Cavaliers

JR Smith deserves to ask for a trade from the Cavs

(David Liam Kyle/NBAE via Getty Images)

Two-and-a-half shorts years ago, everything was wonderful for the Cleveland Cavaliers. They had just won Cleveland its first major sports championship since 1964, LeBron James was not only the King of The Land but of the entire universe,1 Kyrie Irving was breaking ankles while donning the wine and gold, Kevin Love was busy shutting down Steph Curry, and David Griffin was still leading the charge in the front office, making sure everything was smooth involving the organization.

Fast forward to November 2018 and there are just four members of that championship team remaining on the Cavs, two of which barely see the court. Channing Frye wasn’t expected to, but for JR Smith, he was expected to at least contribute. In fact, some even thought he would start. With the Cavs dropping their seventh game in the first eight games of the season, Smith registered a DNP once again, his fourth one in eight games. In fact, he has totaled just 48 minutes so far this season.

For that alone, he deserves to ask for a trade from the Cavs, and that’s essentially what he did during Thursday’s shootaround. When asked by a reporter if he was open for a trade, Smith responded with a “yes”. He didn’t officially request a trade, but you can put the pieces together.

“To feel like you’re going to play one day, and then you just don’t play. … To not even look me in my face and tell me. That’s disrespectful,” he added.

“They know. They don’t want me so they obviously know. Moves could’ve been made to prevent this situation, but of course, we’re in this situation now, so, it is what it is. It’s hard to be somewhere where you know they don’t want you there,” Smith said. “You gotta go in there (the locker room) and put on this front and act like you’re so happy. Regardless, we all make a ton of money. That’s not what this is about. I can’t even be competitive anymore. For somebody in my shoes, that’s the hardest part.”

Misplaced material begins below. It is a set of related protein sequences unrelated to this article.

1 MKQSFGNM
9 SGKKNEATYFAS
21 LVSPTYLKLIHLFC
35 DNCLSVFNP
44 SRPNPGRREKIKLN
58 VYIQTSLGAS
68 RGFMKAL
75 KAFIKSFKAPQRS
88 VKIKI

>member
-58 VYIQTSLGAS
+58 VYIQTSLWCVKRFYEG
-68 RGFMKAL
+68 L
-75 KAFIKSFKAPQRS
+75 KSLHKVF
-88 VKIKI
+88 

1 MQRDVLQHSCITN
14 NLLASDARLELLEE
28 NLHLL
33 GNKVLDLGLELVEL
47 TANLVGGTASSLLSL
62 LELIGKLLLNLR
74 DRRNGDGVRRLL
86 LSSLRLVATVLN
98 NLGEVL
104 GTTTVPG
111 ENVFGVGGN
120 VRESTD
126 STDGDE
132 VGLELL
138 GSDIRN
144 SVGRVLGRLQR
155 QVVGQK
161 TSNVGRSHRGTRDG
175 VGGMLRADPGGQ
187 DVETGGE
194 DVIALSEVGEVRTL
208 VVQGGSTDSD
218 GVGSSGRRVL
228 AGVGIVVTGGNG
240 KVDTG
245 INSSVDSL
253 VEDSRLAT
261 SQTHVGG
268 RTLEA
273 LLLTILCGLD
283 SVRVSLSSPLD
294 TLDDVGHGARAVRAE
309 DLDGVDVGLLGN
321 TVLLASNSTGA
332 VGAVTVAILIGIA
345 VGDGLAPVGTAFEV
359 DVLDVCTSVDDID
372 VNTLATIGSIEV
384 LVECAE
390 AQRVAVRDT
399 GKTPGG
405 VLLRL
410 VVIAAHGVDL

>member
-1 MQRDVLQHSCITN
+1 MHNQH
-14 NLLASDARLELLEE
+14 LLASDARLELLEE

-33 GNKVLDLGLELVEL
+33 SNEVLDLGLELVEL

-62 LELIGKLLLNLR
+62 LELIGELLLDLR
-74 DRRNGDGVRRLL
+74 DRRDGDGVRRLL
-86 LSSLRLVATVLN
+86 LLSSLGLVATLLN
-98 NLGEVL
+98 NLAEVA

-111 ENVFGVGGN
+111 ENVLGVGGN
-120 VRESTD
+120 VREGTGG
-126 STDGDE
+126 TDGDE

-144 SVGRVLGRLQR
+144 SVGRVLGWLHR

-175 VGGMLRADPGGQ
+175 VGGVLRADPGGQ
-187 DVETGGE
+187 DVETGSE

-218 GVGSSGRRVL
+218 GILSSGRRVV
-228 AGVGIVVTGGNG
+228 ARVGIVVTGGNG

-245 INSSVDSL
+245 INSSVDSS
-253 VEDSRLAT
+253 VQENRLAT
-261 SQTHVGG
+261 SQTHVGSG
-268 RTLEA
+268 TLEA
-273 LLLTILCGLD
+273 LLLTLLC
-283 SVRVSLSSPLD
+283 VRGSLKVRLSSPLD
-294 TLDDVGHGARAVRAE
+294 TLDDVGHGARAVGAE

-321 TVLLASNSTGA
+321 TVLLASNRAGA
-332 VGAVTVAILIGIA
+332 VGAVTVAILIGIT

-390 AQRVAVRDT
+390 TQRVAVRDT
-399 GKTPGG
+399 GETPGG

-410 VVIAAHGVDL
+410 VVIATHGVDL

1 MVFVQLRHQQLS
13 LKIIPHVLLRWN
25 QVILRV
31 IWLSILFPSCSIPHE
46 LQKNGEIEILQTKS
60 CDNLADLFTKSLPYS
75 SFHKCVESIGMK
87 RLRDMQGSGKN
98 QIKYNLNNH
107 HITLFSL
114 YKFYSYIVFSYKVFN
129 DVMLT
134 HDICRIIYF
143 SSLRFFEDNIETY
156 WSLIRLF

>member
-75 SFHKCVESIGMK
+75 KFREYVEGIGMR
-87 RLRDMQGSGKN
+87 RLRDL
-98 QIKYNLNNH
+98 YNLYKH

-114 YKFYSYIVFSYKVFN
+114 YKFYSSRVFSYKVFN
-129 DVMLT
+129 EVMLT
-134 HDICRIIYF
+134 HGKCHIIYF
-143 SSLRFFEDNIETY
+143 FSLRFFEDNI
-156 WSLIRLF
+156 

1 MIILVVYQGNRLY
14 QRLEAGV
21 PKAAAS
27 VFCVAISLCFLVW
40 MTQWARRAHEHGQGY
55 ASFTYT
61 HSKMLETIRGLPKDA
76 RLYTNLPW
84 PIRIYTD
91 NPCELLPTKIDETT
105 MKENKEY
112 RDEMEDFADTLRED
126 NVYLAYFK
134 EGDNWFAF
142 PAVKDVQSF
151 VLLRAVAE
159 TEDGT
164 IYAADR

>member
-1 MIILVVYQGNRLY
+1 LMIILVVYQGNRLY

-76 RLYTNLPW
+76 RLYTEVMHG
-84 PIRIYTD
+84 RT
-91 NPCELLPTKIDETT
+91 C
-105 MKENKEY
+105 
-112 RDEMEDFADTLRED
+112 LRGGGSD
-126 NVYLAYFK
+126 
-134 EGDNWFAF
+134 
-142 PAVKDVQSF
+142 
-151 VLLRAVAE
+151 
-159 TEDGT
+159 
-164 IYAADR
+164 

During his first three-and-a-half years with the wine and gold, Smith was a key part of the Cavs. Playing in 248 regular-season games (218 starts) and 79 playoff games (64 starts), the sharpshooter was someone LeBron and company could count on to knock down an open three-pointer. He was even able to create some space and a shot for himself when counted on at times as well.

With James now out west, the Cavs have decided to play his younger players, attempting somewhat of a youth movement. Then-head coach Tyronn Lue continued to play Smith even though the front office and owner Dan Gilbert wanted the younger guys to play more,2 Just eight games into the season, Smith has already been told multiple times that he will no longer be part of the Cavs’ rotation. Due to his competitive nature and the type of person and player he is, the veteran was beyond frustrated when learning of that both times. That, added with the fact that he was told that the team wasn’t going to rebuild and rather stay competitive seems to be the most glaring reason for his frustration.

General manager Koby Altman even gave him the option to take a leave of absence from the organization since he’ll remain “glued to the bench”, but he declined because he wants to at least be somewhat of a veteran leader while he is still in Cleveland, according to cleveland.com’s Chris Fedor.